How to Cut and Carve Ham
Carve boneless ham into crosswise slices, steadying it with a carving fork. If you have an electric carving knife, now is the time to use it! For a bone-in ham from the shank end, cut a slice off the bottom so it won’t wobble. Starting at the tapered end, cut down with the knife perpendicular to the bone. Once you hit bone, twist the knife to remove the slice. A butt-end ham is best cut in half along the bone, and each half sliced against the grain of the meat. For spiral hams, just cut around the bone to dislodge the slices; for smaller pieces, cut along the seams of the meat.

Finishing Flavours
Ham is intensely flavoured, so choose condiments that complement its salty, smoky notes. Fruit chutneys are terrific with ham, whether they’re store-bought or homemade, like our Cranberry& Pear Chutney. Mustard is another excellent choice, either on its own or in our three-ingredient Maple Mustard Dipping Sauce. And Easy Cranberry Sauce is not just for turkey—it works just as well with ham!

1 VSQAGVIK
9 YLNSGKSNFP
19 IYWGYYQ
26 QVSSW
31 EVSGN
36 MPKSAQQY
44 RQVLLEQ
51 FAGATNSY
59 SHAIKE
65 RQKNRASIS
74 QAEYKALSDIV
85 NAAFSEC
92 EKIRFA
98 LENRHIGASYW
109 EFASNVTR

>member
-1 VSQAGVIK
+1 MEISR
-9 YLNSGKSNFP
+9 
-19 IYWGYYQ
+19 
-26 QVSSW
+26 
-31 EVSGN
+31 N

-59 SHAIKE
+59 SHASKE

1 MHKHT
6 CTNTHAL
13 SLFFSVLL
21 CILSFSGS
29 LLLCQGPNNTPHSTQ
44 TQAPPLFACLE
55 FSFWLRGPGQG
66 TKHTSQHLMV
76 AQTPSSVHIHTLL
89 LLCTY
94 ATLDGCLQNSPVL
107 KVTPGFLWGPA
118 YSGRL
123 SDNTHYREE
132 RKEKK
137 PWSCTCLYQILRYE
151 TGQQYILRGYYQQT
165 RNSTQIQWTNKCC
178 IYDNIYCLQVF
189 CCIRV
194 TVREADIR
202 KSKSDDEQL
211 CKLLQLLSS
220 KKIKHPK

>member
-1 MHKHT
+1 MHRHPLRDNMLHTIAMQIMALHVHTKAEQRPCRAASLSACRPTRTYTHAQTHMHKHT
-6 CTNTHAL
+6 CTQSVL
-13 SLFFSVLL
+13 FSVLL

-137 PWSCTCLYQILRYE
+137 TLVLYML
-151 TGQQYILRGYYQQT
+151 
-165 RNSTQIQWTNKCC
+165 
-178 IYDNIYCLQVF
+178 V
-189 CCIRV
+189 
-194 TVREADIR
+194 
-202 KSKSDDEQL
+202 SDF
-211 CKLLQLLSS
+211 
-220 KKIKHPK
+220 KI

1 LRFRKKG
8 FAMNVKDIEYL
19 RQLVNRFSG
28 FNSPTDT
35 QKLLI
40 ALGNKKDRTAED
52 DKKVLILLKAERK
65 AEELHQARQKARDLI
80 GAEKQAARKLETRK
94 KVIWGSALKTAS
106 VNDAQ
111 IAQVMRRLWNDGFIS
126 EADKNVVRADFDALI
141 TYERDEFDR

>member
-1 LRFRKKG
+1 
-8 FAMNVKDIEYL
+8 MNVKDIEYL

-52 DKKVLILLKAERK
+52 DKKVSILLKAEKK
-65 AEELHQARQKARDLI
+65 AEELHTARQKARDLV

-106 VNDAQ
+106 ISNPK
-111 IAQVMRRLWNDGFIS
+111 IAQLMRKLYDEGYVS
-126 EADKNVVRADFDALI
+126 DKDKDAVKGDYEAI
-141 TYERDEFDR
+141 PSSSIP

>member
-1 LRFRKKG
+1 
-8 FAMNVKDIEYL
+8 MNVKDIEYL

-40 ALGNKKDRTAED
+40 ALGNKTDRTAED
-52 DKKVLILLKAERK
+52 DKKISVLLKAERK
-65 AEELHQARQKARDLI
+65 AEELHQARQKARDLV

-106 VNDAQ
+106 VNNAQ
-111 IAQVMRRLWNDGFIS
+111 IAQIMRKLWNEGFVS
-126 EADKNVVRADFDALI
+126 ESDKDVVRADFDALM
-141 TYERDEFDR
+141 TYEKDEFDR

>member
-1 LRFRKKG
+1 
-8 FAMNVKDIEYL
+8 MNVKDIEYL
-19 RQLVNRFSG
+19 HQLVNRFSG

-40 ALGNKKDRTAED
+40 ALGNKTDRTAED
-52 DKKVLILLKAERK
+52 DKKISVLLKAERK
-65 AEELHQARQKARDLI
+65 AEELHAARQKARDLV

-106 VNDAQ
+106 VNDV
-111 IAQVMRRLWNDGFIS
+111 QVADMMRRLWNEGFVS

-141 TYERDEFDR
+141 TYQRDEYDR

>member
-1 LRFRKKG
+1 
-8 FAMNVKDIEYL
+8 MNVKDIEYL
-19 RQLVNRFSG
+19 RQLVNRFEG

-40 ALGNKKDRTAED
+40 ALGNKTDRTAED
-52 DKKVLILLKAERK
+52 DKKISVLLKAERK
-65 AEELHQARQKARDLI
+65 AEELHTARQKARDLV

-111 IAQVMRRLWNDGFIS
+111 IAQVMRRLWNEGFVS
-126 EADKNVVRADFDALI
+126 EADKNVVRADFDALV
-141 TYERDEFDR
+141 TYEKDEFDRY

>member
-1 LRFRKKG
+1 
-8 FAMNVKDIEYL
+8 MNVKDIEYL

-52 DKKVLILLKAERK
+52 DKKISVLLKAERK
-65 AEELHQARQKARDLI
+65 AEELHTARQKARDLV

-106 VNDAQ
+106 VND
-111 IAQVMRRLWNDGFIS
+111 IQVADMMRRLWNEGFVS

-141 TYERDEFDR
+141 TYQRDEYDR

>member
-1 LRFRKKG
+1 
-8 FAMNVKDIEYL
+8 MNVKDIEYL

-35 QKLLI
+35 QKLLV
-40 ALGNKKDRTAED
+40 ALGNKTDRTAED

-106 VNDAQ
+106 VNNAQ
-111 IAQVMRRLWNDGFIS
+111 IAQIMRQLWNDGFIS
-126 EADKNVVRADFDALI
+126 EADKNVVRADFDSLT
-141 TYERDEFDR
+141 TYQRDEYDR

Perfect Presentation
A beautifully glazed ham doesn’t need much dressing up. Springs of hearty fresh herbs, such as rosemary and sage, always look nice, and cranberries will give it a festive touch. Or arrange the sliced meat on a platter and tuck in small ramekins of condiments.

Leftovers
Leftover ham is a beautiful thing. Keep it covered in the fridge for up to four days or freeze it for up to two months. If you’ve cooked a bone-in ham, save the bone and use it to flavour Big Batch Split Pea Soup. Slice the cold meat thinly for a Potato & Eggs Skillet for breakfast the next morning, and chop up scraps to make Savoury Ham and Cheese Bread Pudding.